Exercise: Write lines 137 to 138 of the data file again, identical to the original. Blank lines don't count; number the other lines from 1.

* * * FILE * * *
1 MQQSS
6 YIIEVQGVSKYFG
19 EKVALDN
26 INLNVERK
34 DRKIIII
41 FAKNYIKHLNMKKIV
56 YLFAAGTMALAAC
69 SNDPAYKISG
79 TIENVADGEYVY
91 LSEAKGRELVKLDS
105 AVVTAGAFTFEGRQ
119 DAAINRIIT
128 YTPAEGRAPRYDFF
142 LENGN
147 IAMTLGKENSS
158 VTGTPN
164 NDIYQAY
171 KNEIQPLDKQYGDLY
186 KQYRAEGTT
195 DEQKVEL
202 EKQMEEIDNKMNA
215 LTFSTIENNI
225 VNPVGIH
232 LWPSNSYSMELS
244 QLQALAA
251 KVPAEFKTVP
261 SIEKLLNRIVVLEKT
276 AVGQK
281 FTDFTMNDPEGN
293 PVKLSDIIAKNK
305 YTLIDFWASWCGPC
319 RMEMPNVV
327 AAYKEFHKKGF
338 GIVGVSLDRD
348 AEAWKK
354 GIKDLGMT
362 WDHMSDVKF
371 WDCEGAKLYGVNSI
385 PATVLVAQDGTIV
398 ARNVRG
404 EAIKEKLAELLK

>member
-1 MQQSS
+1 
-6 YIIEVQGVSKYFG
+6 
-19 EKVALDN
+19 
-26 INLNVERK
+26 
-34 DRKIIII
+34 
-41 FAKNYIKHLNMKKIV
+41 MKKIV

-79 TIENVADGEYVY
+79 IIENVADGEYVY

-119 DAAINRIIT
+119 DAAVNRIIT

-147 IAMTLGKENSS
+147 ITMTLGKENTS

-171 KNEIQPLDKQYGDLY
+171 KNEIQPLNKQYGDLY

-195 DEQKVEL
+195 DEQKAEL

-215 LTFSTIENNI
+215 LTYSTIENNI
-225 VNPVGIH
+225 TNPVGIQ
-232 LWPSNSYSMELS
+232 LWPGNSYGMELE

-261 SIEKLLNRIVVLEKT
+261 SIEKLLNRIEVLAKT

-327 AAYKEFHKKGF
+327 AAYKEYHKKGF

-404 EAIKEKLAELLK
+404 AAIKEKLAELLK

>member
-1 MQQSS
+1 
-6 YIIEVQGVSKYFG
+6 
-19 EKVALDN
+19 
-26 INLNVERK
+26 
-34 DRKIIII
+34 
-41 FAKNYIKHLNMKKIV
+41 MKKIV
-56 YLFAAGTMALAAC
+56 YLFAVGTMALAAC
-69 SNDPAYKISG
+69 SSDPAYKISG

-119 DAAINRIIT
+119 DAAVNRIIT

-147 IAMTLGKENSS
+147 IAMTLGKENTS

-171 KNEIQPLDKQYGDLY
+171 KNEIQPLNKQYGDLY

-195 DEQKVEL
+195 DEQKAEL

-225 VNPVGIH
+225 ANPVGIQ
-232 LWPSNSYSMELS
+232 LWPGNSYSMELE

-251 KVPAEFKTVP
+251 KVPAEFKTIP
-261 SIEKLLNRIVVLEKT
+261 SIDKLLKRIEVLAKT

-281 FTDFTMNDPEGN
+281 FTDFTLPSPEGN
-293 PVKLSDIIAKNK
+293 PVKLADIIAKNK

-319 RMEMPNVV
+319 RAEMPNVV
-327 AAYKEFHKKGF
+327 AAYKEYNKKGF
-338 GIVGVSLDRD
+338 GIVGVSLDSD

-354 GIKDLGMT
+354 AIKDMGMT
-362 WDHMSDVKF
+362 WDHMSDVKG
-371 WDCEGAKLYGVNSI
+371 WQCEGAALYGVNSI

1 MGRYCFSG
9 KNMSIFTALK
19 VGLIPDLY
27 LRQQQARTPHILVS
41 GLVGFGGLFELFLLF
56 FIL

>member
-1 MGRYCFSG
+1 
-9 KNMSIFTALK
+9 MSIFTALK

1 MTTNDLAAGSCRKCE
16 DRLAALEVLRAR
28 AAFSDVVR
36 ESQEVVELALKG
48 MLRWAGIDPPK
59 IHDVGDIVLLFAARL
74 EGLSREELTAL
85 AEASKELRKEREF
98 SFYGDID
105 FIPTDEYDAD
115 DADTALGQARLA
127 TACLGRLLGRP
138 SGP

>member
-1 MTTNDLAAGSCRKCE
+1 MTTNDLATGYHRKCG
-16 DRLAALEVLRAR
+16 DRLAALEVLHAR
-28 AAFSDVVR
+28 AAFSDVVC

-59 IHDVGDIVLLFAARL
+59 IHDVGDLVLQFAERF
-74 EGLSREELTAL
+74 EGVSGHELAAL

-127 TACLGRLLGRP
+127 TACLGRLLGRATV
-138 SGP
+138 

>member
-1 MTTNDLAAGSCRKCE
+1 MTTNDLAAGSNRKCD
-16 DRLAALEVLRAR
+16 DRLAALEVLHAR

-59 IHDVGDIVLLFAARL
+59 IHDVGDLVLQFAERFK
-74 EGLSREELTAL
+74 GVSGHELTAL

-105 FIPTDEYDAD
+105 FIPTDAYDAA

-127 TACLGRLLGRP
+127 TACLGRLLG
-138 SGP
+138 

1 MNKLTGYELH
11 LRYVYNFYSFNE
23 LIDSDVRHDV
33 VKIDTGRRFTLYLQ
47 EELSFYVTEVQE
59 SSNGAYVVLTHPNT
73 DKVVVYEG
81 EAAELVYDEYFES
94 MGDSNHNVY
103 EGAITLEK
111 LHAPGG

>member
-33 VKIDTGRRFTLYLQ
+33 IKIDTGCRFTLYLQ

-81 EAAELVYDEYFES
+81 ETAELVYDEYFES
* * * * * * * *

1 MTTNDLAAGSCRKCE
16 DRLAALEVLRAR